1 December, 2008
Glacier Photograph Collection Doubles; 10,000 Images Available
The online NSIDC Glacier Photograph Collection has doubled in size since January 2008, with more than 10,000 high-resolution photographs of glaciers worldwide available for free. Notable additions include:
Before-and-after photographs of Franz Josef Glacier in New Zealand. The unknown photographer captured images of the glacier from the same location between 1951 and 1964. The photographs show the glacier changing through time.
More than 300 terrestrial photographs of Arapaho Glacier in Boulder, Colorado, United States of America. Photographer Junius Henderson, first director of the University of Colorado Natural History Museum, took seventy of the photographs between 1902 and 1922. Henry Waldrop collected the photographs for his 1962 University of Colorado at Boulder Department of Geology thesis research on the glacier.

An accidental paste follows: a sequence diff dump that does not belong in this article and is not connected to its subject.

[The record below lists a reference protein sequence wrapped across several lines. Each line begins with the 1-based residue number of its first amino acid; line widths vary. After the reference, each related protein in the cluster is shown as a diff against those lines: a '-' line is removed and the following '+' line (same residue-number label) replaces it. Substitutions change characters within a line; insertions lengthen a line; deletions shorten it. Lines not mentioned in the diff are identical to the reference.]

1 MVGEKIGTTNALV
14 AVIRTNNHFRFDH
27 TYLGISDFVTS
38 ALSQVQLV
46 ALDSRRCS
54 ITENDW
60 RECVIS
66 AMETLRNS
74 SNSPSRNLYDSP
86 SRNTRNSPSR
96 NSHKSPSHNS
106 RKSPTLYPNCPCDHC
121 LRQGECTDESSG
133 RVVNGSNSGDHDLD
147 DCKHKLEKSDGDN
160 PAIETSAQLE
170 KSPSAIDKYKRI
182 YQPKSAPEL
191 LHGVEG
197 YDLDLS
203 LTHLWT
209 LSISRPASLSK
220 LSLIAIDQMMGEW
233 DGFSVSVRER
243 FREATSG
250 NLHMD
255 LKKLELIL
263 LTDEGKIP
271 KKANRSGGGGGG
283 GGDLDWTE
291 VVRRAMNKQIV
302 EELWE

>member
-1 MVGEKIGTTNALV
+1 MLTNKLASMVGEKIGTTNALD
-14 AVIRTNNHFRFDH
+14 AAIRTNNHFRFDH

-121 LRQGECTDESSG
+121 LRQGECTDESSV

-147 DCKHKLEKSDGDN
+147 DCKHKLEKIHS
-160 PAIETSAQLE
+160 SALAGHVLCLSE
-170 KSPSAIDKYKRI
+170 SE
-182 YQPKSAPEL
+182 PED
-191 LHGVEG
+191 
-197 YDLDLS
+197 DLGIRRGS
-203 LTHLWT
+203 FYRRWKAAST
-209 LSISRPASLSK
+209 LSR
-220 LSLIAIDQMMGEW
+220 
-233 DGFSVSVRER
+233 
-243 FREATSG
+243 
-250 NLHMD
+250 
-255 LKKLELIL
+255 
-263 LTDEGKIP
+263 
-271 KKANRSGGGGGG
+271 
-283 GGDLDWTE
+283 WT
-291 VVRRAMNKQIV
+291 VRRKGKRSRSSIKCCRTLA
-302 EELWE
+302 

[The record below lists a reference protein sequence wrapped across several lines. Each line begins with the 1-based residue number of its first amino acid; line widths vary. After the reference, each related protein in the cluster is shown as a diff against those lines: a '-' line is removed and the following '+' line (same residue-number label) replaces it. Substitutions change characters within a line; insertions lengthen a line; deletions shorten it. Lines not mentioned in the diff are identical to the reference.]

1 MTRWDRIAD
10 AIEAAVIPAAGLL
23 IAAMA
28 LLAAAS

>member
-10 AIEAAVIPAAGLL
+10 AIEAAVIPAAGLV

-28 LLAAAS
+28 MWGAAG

Hundreds of aerial vertical and oblique photographs of United States glaciers. Photographers Austin Post, Robert Krimmel, and others captured these photographs between the late 1950s and the early 1990s for the United States Geological Survey Ice and Climate Project. NSIDC believes this is the most comprehensive photographic collection and study of United States glaciers to date.
The Glacier Photograph Collection is supported by the NOAA Climate Data Modernization Program and the National Geophysical Data Center. Browse and order photographs from the Glacier Photograph Collection at http://nsidc.org/data/g00472.html. Members of the general public, please contact NSIDC User Services at email@example.com with questions; journalists, please contact the NSIDC Press Office at +1 303 492.1497.
"The glacier story is always changing, but it can be caught and preserved with the proper use of a camera."
Repeat photography of glaciers such as Franz Josef Glacier in New Zealand shows how
glaciers can change through time; 1951 (left) and 1964 (right). Browse and order these and other photographs from the Glacier Photograph Collection.
—Credit: NSIDC Glacier Photograph Collection; Franz Josef Glacier, photogapher unknown; 1951 (left) and 1964 (right)